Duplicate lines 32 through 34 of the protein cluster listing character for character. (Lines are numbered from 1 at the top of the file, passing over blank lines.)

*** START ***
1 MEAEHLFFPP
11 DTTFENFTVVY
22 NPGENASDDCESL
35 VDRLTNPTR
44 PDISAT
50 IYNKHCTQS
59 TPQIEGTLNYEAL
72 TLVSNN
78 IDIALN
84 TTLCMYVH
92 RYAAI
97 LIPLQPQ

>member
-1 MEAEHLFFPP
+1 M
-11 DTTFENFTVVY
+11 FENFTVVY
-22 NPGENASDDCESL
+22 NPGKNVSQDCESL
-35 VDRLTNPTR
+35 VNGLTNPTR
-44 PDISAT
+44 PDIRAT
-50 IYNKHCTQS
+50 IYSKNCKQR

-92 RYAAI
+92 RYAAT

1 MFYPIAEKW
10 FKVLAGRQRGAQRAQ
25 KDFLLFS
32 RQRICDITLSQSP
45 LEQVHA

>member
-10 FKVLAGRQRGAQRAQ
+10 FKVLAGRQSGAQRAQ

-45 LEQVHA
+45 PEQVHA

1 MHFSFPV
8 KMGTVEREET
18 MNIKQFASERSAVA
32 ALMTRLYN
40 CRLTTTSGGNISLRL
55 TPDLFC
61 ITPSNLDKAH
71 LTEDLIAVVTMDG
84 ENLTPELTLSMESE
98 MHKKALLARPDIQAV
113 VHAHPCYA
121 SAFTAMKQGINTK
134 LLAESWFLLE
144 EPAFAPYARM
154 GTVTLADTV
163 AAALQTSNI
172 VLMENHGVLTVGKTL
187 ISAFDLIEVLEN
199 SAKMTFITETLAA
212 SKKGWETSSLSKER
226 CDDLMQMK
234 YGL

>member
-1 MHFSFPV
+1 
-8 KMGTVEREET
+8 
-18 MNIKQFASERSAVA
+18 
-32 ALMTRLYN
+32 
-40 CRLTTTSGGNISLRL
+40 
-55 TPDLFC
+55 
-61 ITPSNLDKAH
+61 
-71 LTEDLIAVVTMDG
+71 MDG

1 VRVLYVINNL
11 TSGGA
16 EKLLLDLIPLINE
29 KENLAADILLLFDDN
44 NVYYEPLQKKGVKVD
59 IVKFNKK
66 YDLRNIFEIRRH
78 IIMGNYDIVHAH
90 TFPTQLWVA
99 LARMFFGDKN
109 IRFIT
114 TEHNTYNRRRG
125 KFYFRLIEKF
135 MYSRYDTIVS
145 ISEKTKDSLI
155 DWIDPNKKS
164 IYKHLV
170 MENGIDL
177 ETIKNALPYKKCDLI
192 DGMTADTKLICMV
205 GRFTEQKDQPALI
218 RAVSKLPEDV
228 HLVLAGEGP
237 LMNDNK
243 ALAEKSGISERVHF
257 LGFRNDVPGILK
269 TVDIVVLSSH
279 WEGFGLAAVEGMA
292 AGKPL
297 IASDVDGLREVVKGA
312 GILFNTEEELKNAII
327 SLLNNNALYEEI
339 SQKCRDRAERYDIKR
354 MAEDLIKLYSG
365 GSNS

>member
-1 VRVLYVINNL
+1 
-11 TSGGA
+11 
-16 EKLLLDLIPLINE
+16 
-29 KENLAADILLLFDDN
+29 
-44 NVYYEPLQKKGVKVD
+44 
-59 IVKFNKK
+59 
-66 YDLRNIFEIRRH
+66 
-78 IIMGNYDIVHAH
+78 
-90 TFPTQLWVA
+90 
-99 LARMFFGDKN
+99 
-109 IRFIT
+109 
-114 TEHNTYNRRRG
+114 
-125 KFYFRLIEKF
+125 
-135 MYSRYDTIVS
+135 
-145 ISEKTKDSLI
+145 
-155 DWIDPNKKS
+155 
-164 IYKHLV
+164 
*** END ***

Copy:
45 LEQVHA

>member
-10 FKVLAGRQRGAQRAQ